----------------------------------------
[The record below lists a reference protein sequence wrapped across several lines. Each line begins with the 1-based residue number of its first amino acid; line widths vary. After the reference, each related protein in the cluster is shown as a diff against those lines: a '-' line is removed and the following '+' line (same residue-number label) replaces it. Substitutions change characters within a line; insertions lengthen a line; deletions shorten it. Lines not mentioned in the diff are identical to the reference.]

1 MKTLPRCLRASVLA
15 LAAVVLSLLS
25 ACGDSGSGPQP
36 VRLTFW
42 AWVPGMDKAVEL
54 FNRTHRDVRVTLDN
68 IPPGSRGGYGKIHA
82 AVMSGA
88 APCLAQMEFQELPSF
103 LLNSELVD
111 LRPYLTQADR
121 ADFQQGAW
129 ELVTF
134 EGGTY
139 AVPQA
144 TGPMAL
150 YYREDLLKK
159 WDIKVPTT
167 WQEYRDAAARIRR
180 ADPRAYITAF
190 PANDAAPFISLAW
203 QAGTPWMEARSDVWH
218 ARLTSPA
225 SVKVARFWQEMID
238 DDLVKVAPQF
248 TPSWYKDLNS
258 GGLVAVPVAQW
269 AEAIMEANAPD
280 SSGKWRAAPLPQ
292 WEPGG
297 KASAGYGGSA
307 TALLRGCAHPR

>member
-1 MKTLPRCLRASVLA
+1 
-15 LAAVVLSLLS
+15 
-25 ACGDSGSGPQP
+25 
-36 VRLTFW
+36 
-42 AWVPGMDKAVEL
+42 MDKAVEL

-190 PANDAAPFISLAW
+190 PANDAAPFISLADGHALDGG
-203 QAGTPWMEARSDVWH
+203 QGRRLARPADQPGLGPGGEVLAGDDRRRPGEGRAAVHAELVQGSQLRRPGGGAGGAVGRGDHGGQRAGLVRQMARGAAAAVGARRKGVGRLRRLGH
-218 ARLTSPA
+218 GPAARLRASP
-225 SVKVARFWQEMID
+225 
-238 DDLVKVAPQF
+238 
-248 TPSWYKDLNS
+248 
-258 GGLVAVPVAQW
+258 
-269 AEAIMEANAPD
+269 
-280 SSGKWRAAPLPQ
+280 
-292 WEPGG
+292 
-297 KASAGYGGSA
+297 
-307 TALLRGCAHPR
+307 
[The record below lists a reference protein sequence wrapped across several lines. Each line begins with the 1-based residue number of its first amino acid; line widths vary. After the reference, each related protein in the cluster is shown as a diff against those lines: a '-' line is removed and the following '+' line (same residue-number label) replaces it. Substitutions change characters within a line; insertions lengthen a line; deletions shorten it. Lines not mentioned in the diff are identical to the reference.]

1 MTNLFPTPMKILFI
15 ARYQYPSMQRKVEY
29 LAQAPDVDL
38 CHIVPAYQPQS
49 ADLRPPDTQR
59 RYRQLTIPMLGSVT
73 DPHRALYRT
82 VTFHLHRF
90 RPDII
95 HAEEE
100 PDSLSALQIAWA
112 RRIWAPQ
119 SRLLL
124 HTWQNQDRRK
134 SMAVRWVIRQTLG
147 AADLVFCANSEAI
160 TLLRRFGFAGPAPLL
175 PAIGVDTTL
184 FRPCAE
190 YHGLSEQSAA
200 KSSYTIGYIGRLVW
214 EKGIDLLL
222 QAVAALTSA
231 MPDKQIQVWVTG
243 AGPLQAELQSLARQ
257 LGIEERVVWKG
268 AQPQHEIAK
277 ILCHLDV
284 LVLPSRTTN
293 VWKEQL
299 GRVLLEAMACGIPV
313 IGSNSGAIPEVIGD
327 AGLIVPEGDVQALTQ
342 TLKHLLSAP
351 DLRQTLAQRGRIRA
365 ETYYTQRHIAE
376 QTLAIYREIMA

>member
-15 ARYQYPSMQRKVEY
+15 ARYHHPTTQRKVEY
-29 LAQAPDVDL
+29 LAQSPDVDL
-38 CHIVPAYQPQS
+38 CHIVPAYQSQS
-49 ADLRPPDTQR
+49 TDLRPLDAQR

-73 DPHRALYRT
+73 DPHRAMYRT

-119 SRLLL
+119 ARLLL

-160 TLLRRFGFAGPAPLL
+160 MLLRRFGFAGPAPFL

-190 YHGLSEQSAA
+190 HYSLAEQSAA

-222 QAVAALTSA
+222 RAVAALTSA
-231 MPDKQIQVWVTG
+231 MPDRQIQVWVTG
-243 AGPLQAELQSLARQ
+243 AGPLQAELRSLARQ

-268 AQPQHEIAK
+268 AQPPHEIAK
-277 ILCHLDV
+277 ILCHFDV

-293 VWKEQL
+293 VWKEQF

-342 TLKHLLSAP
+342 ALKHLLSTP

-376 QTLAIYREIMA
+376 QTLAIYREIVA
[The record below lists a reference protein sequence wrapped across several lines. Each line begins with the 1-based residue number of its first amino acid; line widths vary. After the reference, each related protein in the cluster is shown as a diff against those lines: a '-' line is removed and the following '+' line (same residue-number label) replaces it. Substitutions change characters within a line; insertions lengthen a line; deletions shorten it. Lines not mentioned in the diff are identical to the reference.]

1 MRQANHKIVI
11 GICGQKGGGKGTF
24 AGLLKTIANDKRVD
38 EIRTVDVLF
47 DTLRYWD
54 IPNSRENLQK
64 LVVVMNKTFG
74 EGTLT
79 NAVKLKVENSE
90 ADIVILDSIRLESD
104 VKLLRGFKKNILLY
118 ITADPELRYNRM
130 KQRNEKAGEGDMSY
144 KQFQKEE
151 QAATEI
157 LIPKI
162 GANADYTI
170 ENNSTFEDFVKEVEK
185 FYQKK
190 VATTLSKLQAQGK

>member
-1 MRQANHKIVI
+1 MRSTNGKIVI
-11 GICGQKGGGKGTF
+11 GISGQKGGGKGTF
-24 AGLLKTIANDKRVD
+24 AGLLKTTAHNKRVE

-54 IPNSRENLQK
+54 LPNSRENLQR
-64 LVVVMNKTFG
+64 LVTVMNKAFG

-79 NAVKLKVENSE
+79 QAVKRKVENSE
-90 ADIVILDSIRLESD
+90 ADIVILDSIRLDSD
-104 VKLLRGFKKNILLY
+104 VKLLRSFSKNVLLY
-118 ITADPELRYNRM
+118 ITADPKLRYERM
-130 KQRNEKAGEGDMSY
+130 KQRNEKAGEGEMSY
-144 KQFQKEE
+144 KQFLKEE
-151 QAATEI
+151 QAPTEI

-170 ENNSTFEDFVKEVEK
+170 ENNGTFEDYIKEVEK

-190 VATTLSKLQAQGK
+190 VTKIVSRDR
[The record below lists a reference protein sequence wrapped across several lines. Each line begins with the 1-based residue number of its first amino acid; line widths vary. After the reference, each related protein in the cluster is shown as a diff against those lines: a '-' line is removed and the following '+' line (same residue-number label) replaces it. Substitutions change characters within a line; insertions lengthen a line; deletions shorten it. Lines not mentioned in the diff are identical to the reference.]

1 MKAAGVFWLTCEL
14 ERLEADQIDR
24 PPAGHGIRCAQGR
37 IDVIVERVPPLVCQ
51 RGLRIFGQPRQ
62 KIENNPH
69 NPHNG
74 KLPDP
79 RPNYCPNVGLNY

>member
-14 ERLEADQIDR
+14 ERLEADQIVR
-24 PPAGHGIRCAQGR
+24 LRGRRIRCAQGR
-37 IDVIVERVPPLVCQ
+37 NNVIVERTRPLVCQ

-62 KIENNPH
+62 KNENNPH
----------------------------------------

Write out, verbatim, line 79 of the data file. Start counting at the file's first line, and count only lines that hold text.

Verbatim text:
95 HAEEE